Minnie Price married late in life. Now she is widowed. And starving.
No one suspects this respectable church-goer can barely keep body and soul together. Why would they, while she resides in the magnificent home she shared with Peter?
Her friends and neighbours are oblivious to her plight and her adult stepchildren have their own reasons to make things worse rather than better. But she is thrown a lifeline when an associate of her late husband arrives with news of an investment about which her step-children know nothing.
Can she release the funds before she finds herself homeless and destitute?
Fans of ‘The Hoarder’s Widow’ will enjoy this sequel, but it reads equally well as a standalone.
Guest Post – Allie Cresswell – The Widow’s Mite
I recently read Helen Ryan’s book A Contagion of Loss. It is an excellent book and I heartily recommend it but it wasn’t an easy book to read. It’s about how what you do affects me, and how far, then, I should be responsible for you. It’s about how one person’s tragedy seeps out, like a stain, tainting others.
It got me thinking about fiction and its purpose. Of course, we read to escape. We love adventure and romance, travel to different universes and times. We enjoy being intrigued by mysteries. Personally, I don’t read horror or graphic crime novels but I can understand the adrenalin rush for those who do, and, I suppose, after the gore and carnage, doesn’t everyday life feel a whole lot better? Historical novels and science fiction increase our understanding of what has been in the past or could be in the future. We read to be informed, to have our horizons broadened.
Through books, we experience so much more than we ever could in real life. We can live hundreds of lives. But I think that most of all, we read to understand ourselves and each other, and the world we live in. So it’s entirely right that fiction should sometimes deal with the harsher things in life, the uncomfortable truths.
My Widows series is about women whose husbands have died and so, not unreasonably, they include death and grief. They deal with the difficult aftermath of bereavement; loneliness, financial difficulties, anger and the terrible vulnerability that swamps in. In The Hoarder’s Widow Maisie is left to deal with her late husband’s hoard of broken furniture, moth-eaten rugs and horrible pictures. For the first third of the novel she is immured in her home, sorting through dross. It was hard to write but hoarding is a very real issue for some people and how could I understand it myself, or explain it to others, if I didn’t explore it fully? Maisie’s marriage was difficult and Clifford’s addiction impacted his children. These matters, too, are legitimate subjects for fiction, but not easy ones.
In The Widow’s Mite, Minnie’s happy marriage to her husband Peter is cut tragically short after only six years. Unlike Maisie, who is left with a legacy which is unwieldy and burdensome, Minnie is left with literally nothing. The wording of Peter’s Will means that she is destitute. My researches tell me that this is not uncommon.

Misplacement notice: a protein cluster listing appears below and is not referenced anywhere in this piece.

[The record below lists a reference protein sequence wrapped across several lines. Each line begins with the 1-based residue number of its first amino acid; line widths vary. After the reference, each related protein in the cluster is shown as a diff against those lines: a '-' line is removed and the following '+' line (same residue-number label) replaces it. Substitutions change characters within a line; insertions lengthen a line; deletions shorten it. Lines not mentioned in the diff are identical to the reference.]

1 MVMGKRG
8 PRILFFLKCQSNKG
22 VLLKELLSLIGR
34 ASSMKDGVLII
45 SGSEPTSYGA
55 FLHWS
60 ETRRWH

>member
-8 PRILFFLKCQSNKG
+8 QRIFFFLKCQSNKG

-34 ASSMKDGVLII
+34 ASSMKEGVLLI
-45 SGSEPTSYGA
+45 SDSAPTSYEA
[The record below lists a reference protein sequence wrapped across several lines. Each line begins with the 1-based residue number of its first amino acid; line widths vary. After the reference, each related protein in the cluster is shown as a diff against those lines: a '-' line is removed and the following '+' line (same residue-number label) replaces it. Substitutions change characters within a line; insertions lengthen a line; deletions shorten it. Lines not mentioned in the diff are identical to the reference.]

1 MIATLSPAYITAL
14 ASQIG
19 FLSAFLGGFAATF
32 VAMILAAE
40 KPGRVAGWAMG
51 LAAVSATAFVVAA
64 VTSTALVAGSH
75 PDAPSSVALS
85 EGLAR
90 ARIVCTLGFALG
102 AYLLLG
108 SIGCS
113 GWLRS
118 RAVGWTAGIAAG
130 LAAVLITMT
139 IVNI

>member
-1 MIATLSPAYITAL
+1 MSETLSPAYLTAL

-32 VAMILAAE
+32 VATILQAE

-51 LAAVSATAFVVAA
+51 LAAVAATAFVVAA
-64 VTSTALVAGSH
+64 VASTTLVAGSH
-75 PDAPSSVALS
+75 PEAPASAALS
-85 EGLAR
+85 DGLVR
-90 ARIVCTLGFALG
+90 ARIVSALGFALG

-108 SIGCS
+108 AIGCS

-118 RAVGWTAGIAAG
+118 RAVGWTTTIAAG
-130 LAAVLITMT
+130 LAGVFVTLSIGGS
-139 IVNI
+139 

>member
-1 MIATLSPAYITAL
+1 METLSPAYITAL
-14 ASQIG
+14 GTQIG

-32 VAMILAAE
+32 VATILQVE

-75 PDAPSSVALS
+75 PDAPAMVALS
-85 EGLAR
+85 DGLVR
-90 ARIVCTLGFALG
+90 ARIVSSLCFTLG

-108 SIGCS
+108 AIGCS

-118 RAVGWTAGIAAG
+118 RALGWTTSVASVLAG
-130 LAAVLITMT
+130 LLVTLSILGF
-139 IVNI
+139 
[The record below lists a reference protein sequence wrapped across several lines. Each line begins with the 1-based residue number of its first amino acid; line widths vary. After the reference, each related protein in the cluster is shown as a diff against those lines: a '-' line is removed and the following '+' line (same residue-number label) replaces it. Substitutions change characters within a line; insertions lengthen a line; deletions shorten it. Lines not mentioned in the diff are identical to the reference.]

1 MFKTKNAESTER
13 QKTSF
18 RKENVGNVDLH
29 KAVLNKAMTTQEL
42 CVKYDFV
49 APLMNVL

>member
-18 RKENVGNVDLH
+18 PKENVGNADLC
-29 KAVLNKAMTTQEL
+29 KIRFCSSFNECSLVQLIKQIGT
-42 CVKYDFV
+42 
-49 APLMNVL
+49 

These are hard things; sad, uncomfortable truths. You might think they are bleak and depressing. I’d say they are thought-provoking and sobering. But I’d argue that they are appropriate subjects for fiction. Why? For several reasons. Firstly, as I mentioned above, exploring them through the safe medium of fiction gives us the opportunity to experience them without actually suffering from them. And, like the readers of horror, we have the privilege of being able to look away of it gets too much. We gain new understanding. Personally, I have much more sympathy for those hoarders we see on TV, not to mention their families. I know, now, that it’s an illness. After writing The Widow’s Mite I am more awake to just how prevalent poverty is in this so-called civilised, modern, first-world I live in. Thank goodness, I have never been widowed, but I believe I understand, just a little, what that feels like.
Last, of all, these are stories, not documentaries, and so they have hopeful endings. There is light, there is resolution. Maisie and Minnie both find solace in a group of women friends. Their banter, their sozzled nights out and antics during their trips away bring balance and relief. Maisie does manage to disassemble Clifford’s hoard. Her family, though affected by the shadow of their father’s addiction, moves forward to brighter times. Minnie is not left to starve and she finds in herself a deep well of compassion for those who, like her, have hit hard times. Both women find that with the help of friends, the support of family and with their own innate emotional strength and natural resilience, their grief gradually fades. For Maisie, there is even the possibility of new love, which I hope to develop in the future.
I write the kind of books I like to read. My hope is that I’m also writing the books you like to read. Please let me know by commenting on Jane’s blog site, or by reaching out to me via email. You can do this via my website.
Thank you to Jane for hosting me today.
Allie Cresswell was born in Stockport, UK and began writing fiction as soon as she could hold a pencil. She did a BA in English Literature at Birmingham University and an MA at Queen Mary College, London.
She has been a print-buyer, a pub landlady, a book-keeper, run a B & B and a group of boutique holiday cottages. Nowadays Allie writes full time having retired from teaching literature to lifelong learners.
She has two grown-up children, two granddaughters, two grandsons and two cockapoos but just one husband – Tim. They live in Cumbria, NW England.
The Widow’s Mite is her tenth novel.